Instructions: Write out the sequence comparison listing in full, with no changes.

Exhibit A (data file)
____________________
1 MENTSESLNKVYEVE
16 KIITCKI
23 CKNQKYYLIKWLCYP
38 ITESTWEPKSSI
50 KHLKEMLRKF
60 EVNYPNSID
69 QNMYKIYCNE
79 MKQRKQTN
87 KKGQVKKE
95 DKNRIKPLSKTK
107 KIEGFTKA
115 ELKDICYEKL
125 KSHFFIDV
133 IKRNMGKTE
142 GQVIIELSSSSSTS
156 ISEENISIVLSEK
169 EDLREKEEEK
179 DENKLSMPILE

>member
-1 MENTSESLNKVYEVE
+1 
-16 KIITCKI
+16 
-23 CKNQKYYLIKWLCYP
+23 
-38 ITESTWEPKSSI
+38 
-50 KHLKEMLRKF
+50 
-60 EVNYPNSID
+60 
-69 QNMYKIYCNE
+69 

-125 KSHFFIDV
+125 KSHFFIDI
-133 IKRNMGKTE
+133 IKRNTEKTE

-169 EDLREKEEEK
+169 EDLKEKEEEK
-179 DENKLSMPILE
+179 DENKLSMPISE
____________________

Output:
1 MENTSESLNKVYEVE
16 KIITCKI
23 CKNQKYYLIKWLCYP
38 ITESTWEPKSSI
50 KHLKEMLRKF
60 EVNYPNSID
69 QNMYKIYCNE
79 MKQRKQTN
87 KKGQVKKE
95 DKNRIKPLSKTK
107 KIEGFTKA
115 ELKDICYEKL
125 KSHFFIDV
133 IKRNMGKTE
142 GQVIIELSSSSSTS
156 ISEENISIVLSEK
169 EDLREKEEEK
179 DENKLSMPILE

>member
-1 MENTSESLNKVYEVE
+1 
-16 KIITCKI
+16 
-23 CKNQKYYLIKWLCYP
+23 
-38 ITESTWEPKSSI
+38 
-50 KHLKEMLRKF
+50 
-60 EVNYPNSID
+60 
-69 QNMYKIYCNE
+69 

-125 KSHFFIDV
+125 KSHFFIDI
-133 IKRNMGKTE
+133 IKRNTEKTE

-169 EDLREKEEEK
+169 EDLKEKEEEK
-179 DENKLSMPILE
+179 DENKLSMPISE